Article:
There’s two. One is more aligned with my older style of work as it revolves around an animated comedy show. The other… Will be something a bit more interactive on a real life level.

When you first started drawing did you think you could make a career out of it?

I knew I could fall in love with it, that’s what mattered and what got me places.


If you liked this article then check out the interview with Supreme Team artist Joe Wills

Artist Profile- Jeremiah Lambert

in Comics/Uncategorized by

I was walking into Wizard World St. Louis a couple of months ago on Friday afternoon and I saw this dude hauling in all his stuff by himself on a trolly. I tried to get the door for him but he was going to a different one. In the hallway I struck up a conversation with him as we walked to the entrance. Seems he was an artist. I told him I would visit his table and check out his stuff. When he finally got set up I ventured over and I was very impressed by his artwork. Jeremiah Lambert is a very talented and creative individual. The Gr1nd is happy to show his art on our site and to give you all the exclusive. Here is The Gr1nd interview with Jeremiah Lambert-


When did you start drawing comics professionally?

Around 2009 I made a hard push after getting laid off of my engineering job to get work. I made a small splash with a few small press publishers to get some work for hire stuff published.

You have done a lot of work on indy comics, what’s next?

Probably just more of the same indie type stuff. I’ve since reacquired another day job so time is limited so it will be mostly small projects unless some kind of big break happens. Which if it did I would go for it.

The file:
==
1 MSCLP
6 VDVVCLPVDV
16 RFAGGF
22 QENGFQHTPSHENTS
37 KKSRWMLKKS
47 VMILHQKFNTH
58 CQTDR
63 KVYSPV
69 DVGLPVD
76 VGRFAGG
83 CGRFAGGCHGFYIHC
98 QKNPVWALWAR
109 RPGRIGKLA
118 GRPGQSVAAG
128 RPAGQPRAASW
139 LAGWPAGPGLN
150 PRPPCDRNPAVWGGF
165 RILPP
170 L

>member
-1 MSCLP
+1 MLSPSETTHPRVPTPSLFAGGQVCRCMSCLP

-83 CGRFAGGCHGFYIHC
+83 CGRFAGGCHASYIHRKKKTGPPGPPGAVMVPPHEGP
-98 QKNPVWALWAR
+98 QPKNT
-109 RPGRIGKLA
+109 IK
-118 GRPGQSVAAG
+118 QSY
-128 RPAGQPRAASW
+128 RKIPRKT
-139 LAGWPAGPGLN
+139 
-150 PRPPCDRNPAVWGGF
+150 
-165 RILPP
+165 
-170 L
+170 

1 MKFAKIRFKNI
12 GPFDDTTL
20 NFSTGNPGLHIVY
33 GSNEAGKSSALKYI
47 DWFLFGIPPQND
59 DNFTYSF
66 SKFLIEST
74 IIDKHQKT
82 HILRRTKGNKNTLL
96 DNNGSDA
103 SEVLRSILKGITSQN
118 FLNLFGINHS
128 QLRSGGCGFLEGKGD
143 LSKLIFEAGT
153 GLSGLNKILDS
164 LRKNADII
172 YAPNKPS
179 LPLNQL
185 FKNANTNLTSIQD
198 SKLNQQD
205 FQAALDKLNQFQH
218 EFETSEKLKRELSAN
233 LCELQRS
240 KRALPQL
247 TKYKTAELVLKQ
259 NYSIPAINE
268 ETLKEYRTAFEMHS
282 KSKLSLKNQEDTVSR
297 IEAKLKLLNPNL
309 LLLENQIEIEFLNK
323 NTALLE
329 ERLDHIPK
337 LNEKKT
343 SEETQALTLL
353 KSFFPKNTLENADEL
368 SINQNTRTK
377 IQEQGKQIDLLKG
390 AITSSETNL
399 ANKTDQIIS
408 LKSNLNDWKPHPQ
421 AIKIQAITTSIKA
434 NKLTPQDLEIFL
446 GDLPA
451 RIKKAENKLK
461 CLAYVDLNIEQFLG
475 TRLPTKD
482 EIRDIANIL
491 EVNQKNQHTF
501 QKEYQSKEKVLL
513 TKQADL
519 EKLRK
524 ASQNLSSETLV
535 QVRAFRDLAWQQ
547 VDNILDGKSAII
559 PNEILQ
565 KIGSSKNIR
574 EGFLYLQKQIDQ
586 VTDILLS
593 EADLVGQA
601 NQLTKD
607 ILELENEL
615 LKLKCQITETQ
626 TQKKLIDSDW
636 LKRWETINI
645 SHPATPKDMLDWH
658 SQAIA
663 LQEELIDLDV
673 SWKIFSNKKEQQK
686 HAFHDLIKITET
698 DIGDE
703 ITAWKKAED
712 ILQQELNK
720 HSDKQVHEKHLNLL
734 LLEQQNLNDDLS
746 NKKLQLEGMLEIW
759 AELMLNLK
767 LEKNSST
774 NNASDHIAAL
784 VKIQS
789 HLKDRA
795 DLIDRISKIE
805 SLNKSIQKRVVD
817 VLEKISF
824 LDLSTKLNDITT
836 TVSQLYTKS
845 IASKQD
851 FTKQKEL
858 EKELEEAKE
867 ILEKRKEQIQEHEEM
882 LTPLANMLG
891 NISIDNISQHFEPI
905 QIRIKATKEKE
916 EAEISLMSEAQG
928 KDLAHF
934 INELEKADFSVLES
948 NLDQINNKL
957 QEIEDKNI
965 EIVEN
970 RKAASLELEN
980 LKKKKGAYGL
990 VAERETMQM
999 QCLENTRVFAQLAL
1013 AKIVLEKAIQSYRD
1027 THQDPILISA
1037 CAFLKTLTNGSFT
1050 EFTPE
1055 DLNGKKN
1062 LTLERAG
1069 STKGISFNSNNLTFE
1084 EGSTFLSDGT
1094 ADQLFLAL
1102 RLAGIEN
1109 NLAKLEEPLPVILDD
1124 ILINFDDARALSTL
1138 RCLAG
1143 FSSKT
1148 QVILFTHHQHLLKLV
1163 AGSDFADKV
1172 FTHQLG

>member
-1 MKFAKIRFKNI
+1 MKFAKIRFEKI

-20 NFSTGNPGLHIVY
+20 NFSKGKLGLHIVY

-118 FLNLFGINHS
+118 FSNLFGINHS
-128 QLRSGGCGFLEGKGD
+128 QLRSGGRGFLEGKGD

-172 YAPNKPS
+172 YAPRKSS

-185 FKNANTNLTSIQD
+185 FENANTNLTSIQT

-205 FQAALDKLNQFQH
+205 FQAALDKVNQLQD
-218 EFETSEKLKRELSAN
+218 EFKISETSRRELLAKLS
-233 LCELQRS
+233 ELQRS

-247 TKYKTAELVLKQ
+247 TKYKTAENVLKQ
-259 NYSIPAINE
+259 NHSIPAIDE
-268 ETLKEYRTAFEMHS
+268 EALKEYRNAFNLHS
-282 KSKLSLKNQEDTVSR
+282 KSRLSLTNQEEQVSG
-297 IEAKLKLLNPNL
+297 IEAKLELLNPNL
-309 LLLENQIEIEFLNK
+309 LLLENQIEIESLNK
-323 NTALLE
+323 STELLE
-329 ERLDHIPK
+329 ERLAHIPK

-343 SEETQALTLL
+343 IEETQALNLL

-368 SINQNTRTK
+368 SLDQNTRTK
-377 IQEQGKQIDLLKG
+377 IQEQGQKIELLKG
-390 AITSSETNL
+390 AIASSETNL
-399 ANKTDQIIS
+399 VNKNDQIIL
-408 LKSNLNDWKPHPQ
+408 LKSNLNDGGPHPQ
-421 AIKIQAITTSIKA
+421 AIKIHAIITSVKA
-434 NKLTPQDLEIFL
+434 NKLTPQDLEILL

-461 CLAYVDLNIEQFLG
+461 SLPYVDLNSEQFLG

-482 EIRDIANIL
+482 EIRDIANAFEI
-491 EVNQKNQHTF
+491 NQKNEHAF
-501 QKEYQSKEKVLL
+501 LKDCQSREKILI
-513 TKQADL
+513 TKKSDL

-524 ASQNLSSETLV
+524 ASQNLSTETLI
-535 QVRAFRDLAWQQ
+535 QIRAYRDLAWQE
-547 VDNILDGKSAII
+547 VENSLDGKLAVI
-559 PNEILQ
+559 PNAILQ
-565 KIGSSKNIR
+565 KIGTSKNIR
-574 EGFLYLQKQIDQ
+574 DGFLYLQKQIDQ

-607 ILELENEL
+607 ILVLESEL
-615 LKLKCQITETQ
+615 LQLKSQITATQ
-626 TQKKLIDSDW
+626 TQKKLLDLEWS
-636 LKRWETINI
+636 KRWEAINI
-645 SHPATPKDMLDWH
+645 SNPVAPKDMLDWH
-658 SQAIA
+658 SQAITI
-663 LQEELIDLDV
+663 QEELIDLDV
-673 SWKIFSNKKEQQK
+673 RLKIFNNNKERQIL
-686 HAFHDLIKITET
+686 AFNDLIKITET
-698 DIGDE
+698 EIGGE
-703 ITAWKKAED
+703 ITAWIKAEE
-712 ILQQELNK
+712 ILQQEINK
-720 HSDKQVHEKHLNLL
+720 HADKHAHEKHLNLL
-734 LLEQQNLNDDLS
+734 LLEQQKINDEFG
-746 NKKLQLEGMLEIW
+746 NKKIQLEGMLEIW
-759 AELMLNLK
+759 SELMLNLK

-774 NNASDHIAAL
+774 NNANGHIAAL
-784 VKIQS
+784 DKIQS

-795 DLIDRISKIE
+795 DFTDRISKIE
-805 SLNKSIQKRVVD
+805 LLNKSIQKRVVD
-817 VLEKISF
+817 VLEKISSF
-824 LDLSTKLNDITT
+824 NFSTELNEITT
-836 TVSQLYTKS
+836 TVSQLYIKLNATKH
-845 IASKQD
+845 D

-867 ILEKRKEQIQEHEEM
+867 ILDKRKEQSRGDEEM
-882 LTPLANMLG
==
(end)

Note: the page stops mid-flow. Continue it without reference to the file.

How did you hook up with Hasbro?

Val Staples, Marvel, DC, Dark Horse, Image and more Colorist, posted a post in a help wanted/for hire forum cause he had some work from them and I was lucky enough to see it right away and show him my stuff. He liked it and gave me the gig. It was fun, but only a one time for hire thing. maybe someday again though. We’ll see

You are known for your parody art how did that come about?

Mainly with that “Killer Super Mario” piece. That one went viral and since then I’ve just been doing pieces that amuse me such as throwing a twist on classic cartoon/video game/comic characters. People have responded to that and it has been great.


What do you like about going to cons?

A chance to meet with people that dig my art. Seeing them smile and laugh at things that I’ve created is an extremely gratifying experience. And i won’t lie, the money is nice too.

Do you find yourself getting a lot of commissions and what do people want you to draw?

I get a moderate amount and the spectrum of subjects is vast. From mash up superheroes (spider-flash) to sexy male superheroes (as opposed to the standard sexy female ones). I’ve done Gagic the Gathering commissions and people’s original characters, xenomorph zombies and anime mixed with video game mash ups. Currently doing original art for a guy’s lyric video featuring a bunch of bikini babes… Rarely is there a commission to say, just draw spider-man or something. Ha! But I love doing it.


If you could draw any big character who would it be and why?

Spider-man. Spidey’s been my fav character since I realized I like comic books and to work on an official Spidey story would be a dream.

Why did you start drawing in the first place?

Part of my soul for sure and genes I’d imagine. I feel like I just need to draw sometimes. My dad’s a working professional commercial artist too so there is the genes. He both introduced me to comics and art and i just took to it like instinct. I’ll always be grateful to my father for sharing that with me.


What comics did you read growing up?

Lots of marvel. In the 90’s I branched out with the comic craze and got in with the Image craze and dipped into Dark Horse some and a few others. Marvel is my mainstay though and still is. Don’t get me wrong they piss me off to no end sometimes but I’m hooked like a crack addict. It’s hard to not love these classic characters that I grew up with.